As we head into the holidays, a significant share of the Nevada workforce will power through the busy retail season without knowing what time they’ll start work, how long their shift will last or even if they’ll be working at all, regardless of what the company schedule says.
In recent years unstable scheduling has spread through some of the nation’s fastest-growing and lowest paying occupations, including retail sales, food service and home care assistants.
New research by the Shift Project at the University of California, Berkeley sheds light on the human costs of unpredictable work schedules.
The findings come from surveys of 30,000 employees at 120 of the largest retail and food-service firms in the United States and shows that the working poor frequently find themselves up against erratic work schedules, with hours and shifts that change day-to-day and week-to-week with little advance notice.
Those working unpredictable schedules reported more economic insecurity and dramatic increases in serious financial hardships like going hungry, falling behind on utilities and other bills, losing housing, and forgoing medical care because of the cost.
“These are workers who are just barely making ends meet in a good week, so you can imagine that any unanticipated cut in hours can lead directly to not being able to make rent or not being able to afford groceries that week,” said Kristen Harknett, a sociologist at the University of California, San Francisco, who is the co-director of the Shift Project along with Daniel Schneider, a sociologist at UC Berkeley.
Shifting schedules make income unreliable, earnings spiking in some months and plummeting in others, driving workers to “short term survival strategies” like payday loans to make ends meet, said Harknett.
“It’s not hard to imagine how this traps people and gets in the way of trying to better your circumstances in the long term,” Harknett said. “When we asked about longer range plans, it’s almost impossible for them to even imagine or think about because there’s just a survival imperative that’s immediate. It’s almost like these workers didn’t even have the space in their brains or bandwidth to lay down the groundwork for any of that.”
Nevada government, labor and academic sources said there is little if any research on the prevalence of uncertain scheduling in Nevada’s workforce. That’s not uncommon. “Most places have no idea how big a chunk of their local workforce is participating in irregular work,” according to a report in Governing magazine.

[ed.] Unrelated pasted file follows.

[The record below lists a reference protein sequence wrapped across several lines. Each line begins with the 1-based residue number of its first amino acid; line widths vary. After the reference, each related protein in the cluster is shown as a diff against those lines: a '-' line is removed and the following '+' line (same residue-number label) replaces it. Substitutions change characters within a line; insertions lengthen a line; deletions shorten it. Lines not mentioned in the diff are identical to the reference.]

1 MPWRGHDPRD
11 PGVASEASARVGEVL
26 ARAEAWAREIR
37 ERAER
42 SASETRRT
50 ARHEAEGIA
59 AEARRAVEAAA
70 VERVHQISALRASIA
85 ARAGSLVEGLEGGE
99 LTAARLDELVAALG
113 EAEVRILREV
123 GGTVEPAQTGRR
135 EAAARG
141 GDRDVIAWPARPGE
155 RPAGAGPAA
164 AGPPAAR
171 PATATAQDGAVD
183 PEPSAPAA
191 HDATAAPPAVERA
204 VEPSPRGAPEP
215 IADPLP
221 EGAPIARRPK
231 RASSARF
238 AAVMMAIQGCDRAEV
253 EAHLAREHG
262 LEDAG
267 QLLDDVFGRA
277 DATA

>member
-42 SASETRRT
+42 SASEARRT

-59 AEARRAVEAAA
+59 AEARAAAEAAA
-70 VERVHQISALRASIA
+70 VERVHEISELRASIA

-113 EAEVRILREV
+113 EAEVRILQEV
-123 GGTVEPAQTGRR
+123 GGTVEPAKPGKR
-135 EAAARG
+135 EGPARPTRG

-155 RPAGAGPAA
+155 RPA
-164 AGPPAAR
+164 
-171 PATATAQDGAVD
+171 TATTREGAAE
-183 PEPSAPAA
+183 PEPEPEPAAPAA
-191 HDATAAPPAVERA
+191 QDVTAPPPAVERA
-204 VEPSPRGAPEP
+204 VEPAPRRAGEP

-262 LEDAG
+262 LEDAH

By one estimate, from the General Social Survey, about 10 percent of workers nationwide are subjected to irregular or on-call scheduling, though other analysts have contended that estimate is probably low.
Paola Duren, 26, works retail sales at a bath and body products shop in a hotel on the Las Vegas Strip. She has a one year old son, and describes her anxiety about the instability of her child’s life due to her unstable schedule as “mom guilt.”
“He has been more aggressive,” Duren said. “But I feel like maybe that’s normal for kids. But maybe I just tell myself that to take off some of that mom guilt because I feel like it does affect him. When he sees me, he just wants me to hold him all the time.”
Children of parents who experienced more frequent time changes and canceled shifts in their schedules were much more likely to exhibit sad behaviors— feeling worthless, anxious, unhappy, or worried — than children of parents with stable schedules, according to survey results from 4,300 workers with children 15 and younger. They were also more likely to argue, destroy things and have tantrums.
One of the biggest stressors for parents with unpredictable schedules is finding child care, forcing parents to rely on more complicated arrangements, according to the study. Formal daycares don’t allow families to drop off children unplanned and rarely operate outside of typical business hours.
Duren said she often has to scramble to arrange child care with family and friends, or turn down much-needed hours.
“I have a baby so I have to say ‘I can’t’ or ‘alright’ and I have to figure it out that night,” Duren said. “It’s hard to have a job and have them change your schedule because sometimes I don’t have the time to cook and make homemade meals. I’m just so tired and I do feel stressed out.”
On top of the difficulties with childcare, Duren said that due to her unstable schedule she hits weeks where she and her husband’s income is not enough to pay utility bills and she often has to call and ask that the payment deadline be moved.